19151 | Photograph
1875, 19th century
15.7 x 19.3 cm
New Brunswick Museum
This artefact belongs to: © New Brunswick Museum
Keys to History
Shipbuilders required two things: a plentiful supply of timber and a coastline suitable for launching ships. New Brunswick had both. Logs were floated downstream to mills on the riverbank or along the coast. Sawmills produced large quantities of square timber and planks, much of which was exported to Britain.
Wooden sailing ships were needed to transport New Brunswick timber to foreign markets. Many shipyards, like this one in Albert County, sprang up to meet the demand. Many of New Brunswick's larger shipyards were self-sufficient operations. They had their own lumberyards, sawmills, steam shops for bending planks, warehouses, blacksmith's forges and workshops.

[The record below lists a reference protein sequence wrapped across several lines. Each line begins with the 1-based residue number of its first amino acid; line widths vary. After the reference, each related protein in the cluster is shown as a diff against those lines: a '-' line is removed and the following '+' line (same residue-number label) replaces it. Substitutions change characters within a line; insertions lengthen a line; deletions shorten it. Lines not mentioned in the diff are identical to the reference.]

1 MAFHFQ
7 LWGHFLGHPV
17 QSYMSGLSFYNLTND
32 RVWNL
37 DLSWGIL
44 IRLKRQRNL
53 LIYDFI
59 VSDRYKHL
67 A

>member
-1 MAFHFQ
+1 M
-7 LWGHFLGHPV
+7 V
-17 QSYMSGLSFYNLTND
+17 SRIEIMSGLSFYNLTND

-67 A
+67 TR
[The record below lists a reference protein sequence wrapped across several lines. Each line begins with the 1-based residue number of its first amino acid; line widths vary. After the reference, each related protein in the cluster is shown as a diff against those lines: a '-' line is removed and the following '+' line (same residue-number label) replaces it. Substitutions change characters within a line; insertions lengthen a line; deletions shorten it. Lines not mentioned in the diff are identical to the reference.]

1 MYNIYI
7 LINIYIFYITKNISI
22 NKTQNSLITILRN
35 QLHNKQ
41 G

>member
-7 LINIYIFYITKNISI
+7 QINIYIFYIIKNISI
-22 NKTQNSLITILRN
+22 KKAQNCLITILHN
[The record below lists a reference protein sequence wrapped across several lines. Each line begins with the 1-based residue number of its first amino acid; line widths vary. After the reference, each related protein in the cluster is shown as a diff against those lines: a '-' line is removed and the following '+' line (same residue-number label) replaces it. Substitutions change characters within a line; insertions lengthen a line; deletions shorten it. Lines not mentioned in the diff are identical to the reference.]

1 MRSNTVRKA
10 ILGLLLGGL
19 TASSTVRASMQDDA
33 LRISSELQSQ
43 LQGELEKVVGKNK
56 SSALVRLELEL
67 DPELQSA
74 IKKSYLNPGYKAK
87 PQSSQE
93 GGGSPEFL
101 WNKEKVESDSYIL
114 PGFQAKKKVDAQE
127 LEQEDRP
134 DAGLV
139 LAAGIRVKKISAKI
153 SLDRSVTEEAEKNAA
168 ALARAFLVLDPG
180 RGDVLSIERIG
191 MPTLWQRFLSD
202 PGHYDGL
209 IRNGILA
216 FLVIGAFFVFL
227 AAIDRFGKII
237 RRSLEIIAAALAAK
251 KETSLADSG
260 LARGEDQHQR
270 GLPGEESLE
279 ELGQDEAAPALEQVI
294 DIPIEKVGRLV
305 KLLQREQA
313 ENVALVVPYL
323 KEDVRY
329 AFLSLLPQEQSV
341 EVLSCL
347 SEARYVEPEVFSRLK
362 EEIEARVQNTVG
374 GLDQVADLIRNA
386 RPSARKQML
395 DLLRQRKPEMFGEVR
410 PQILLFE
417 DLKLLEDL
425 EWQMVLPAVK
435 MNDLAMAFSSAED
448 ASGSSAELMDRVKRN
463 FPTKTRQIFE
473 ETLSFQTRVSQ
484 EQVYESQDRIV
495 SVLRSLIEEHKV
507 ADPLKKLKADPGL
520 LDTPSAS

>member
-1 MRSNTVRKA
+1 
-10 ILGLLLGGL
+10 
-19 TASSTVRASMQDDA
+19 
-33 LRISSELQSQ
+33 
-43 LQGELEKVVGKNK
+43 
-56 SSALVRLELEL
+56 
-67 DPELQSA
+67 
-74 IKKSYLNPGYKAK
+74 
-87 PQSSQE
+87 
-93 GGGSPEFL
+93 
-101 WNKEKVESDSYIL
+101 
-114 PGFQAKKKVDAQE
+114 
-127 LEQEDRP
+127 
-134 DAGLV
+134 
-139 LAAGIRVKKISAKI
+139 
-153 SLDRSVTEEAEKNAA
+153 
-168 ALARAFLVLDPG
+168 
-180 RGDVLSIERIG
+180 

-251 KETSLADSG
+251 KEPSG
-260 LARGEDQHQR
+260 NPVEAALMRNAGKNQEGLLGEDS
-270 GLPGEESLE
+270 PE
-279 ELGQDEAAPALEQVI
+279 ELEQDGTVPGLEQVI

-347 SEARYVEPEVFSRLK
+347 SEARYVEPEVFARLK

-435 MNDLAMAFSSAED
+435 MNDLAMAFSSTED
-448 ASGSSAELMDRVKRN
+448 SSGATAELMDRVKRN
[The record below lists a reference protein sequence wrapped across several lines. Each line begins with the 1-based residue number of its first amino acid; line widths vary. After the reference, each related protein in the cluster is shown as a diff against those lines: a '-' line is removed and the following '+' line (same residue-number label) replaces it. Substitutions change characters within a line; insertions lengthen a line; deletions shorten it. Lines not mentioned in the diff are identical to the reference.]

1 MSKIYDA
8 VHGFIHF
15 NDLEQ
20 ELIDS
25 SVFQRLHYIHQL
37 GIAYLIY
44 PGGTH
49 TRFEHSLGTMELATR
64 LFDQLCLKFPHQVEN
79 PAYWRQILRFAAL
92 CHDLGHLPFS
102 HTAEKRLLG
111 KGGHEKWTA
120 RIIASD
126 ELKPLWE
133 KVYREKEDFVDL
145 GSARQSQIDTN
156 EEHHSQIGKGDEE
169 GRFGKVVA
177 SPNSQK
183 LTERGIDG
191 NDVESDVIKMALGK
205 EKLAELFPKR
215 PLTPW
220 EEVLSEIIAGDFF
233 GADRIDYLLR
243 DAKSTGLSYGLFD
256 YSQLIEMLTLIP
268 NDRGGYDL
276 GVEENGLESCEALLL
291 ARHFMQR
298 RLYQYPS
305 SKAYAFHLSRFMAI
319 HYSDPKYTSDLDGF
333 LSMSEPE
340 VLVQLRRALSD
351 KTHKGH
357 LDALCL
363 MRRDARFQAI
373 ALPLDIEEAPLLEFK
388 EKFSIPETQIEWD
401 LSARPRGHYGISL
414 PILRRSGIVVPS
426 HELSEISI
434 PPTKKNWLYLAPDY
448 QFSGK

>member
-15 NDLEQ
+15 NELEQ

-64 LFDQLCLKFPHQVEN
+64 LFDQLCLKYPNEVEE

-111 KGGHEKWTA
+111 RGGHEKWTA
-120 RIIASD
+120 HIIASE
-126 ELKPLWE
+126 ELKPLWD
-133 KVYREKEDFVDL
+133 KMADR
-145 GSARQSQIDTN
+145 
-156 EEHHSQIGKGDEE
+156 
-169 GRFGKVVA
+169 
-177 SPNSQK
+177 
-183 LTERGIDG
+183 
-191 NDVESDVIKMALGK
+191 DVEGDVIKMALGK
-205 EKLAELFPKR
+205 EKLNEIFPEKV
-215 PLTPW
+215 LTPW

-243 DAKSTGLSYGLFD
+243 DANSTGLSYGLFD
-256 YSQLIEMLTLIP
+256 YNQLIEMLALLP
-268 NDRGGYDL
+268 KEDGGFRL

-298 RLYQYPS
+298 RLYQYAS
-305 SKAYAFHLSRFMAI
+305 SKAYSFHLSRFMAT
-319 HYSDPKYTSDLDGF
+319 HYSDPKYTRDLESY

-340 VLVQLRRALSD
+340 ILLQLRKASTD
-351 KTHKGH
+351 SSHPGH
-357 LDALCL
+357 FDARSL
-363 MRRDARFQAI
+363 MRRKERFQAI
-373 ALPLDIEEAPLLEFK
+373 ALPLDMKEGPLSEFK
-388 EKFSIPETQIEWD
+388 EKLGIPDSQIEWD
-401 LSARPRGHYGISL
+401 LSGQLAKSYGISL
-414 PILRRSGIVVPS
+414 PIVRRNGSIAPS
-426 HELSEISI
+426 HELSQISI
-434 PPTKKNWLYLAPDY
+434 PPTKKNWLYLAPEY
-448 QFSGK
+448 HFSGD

Turner and Dow built at least 10 vessels from 1875 to 1885, almost all of them barques and full-rigged ships, the largest of maritime craft.
The Revolving Light was built at Harvey Bank, Albert County, approximately 75 km south of Moncton.
The ship was launched September 15, 1875.
Gaius S. Turner built the Revolving Light with Charles Ferguson Dow, one of the leading master builders of the period.